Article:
What to expect: Iowa
Following Saturday’s 79-75 overtime win in East Lansing, Indiana returns home on Thursday to take on Iowa at Simon Skjodt Assembly Hall. The Hawkeyes are 17-5 overall and 6-5 in Big Ten play.
The game will be broadcast at 9 p.m. ET on ESPN with Dan Shulman and Dan Dakich on the call:
Was Indiana’s thrilling win over Michigan State at the Breslin Center a turning point? We’re about to find out.
The Hoosiers are still in most NCAA tournament bracket projections despite their recent seven-game losing streak and can solidify their position with wins in two home games this week.
First up is Iowa, which is ranked No. 20 in the latest Associated Press top 25 poll. The Hawkeyes are coming off of an impressive 74-59 home win over Michigan last Friday. Iowa owns one of the Big Ten’s best offenses, but also has the league’s worst defense.
MEET THE HAWKEYES
After three straight NCAA tournament appearances from 2014 through 2016, Iowa missed the tournament the last two seasons. The Hawkeyes are in great position to get back to the tournament this year thanks to an unbeaten record in the non-conference and some solid league wins (Michigan, Nebraska, Ohio State).
Cook, a 6-foot-8 junior, tested the NBA draft waters in the offseason, but returned to school with the hope of improving his stock. That hasn’t happened as Cook’s conference only efficiency numbers have taken a dip this season. He’s shooting a respectable 51 percent on 2s in league play, but has a turnover percentage of 22.5 percent and is making just 65.4 percent of his free throws against Big Ten foes. Given that Iowa is seventh nationally in terms of percentage of offense generated from the foul line, that’s a number Cook needs to improve upon.
Garza, a 6-foot-11 sophomore, is second on the team in scoring at 15.1 points per game. He’s fifth in the conference in 2-point field goal percentage (62.4). He’s capable of stepping out and hitting the occasional 3-pointer (7-for-26 in Big Ten play) and is an excellent free throw shooter at 84.9 percent overall.
Junior point guard Jordan Bohannon is a knockdown perimeter shooter and an elite free throw shooter. Bohannon is making 40.7 percent of his 3s in conference play and 90.6 percent from the free throw line. At 6-foot-1, Bohannon isn’t a great finisher at the rim, so it’s important to make his catches tough on the perimeter and force him to drive the ball into shooting attempts at the rim. Per Hoop-Math, Bohannon is shooting just 37.9 percent at the rim this season.
Freshman wing Joe Wieskamp was a four-star recruit and top 60 player out of high school and the Iowa native is living up to that lofty ranking. He’s Iowa’s third leading scorer (11.4 ppg) and is shooting 42.9 percent from distance this season (40 percent in league play). Unlike Bohannon, Wieskamp can also go to the rim and score efficiently. He’s shooting 68.5 percent at the rim this season.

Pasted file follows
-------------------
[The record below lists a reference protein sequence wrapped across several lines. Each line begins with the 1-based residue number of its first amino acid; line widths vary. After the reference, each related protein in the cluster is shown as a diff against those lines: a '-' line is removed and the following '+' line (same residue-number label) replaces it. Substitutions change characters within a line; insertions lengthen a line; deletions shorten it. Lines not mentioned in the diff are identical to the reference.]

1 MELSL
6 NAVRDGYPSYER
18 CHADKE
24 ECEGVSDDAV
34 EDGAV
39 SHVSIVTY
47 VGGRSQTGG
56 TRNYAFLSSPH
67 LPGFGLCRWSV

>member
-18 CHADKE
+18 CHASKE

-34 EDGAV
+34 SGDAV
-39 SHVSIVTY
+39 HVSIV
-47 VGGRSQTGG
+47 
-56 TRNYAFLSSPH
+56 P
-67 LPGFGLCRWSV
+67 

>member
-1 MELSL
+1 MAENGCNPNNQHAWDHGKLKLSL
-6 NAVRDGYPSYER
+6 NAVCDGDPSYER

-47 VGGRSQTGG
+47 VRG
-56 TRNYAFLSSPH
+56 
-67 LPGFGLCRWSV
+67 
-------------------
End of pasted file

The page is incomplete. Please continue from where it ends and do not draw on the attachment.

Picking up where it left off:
Junior guard Isaiah Moss is the team’s fifth leading scorer and is another shooter that you can’t leave on the perimeter. Moss is shooting 45.6 percent on 3s for the season and 50 percent in league play. Forcing him into mid-range jumpers is important as he’s actually more efficient from behind the 3-point line than he is on 2s (41.3 percent on 2-point jumpers).
Freshman Connor McCaffery is the team’s backup point guard, but isn’t a scoring threat. He’s made just one 3-pointer all season and is shooting just 42.3 percent on 2s. His assist rate (23.1) is eighth in the conference.
Senior Nicolas Baer is a very good defender – he leads Iowa in both steal percentage and block percentage – and is another piece who can knock down shots from the perimeter. Baer is hitting 37.9 percent on 3s in his final season.
Junior Ryan Kriener matched his career-high with 15 points in Iowa’s win over Michigan and is another big body that McCaffery has available to utilize for post scoring. Kriener is 6-foot-9, 255 pounds and is shooting 61.2 percent on 2s this season.
Even after holding Michigan to just .81 points per possession in Iowa City, the Hawkeyes still have the Big Ten’s worst defense in league play. Big Ten opponents are scoring 1.09 points per trip against the Hawkeyes and are shooting 54.8 percent on 2s. Iowa’s transition defense is a major weakness. The Hawkeyes rank in just the 29th percentile nationally in transition defense, according to Synergy Sports.
Iowa is making up for its defensive efficiencies with strong shooting across the board. The Hawkeyes are fourth in Big Ten play in 3-point shooting (37.7 percent), third in 2-point shooting (50 percent) and second in free throw shooting (75.6 percent). Iowa has the Big Ten’s third best free throw rate (FTA/FGA).
WHAT IT COMES DOWN TO
The KenPom projection is Indiana by one with a 53 percent chance of a Hoosier victory. Sagarin is more bullish, predicting IU to be 2.5 points better on its home floor.
Having both Juwan Morgan and De’Ron Davis available and healthy is pivotal for Indiana in this game as Iowa’s post offense is among the best in the league. This could also be a game where Jake Forrester gets some minutes off the bench if foul trouble becomes a problem.
This game will likely come down to Indiana’s ability to score enough to keep up with a high-powered Hawkeye offense. Iowa has scored 70 or more points in five of its six Big Ten road games and had 87 and 89 in their last two away from Carver Hawkeye Arena.
Filed to: Iowa Hawkeyes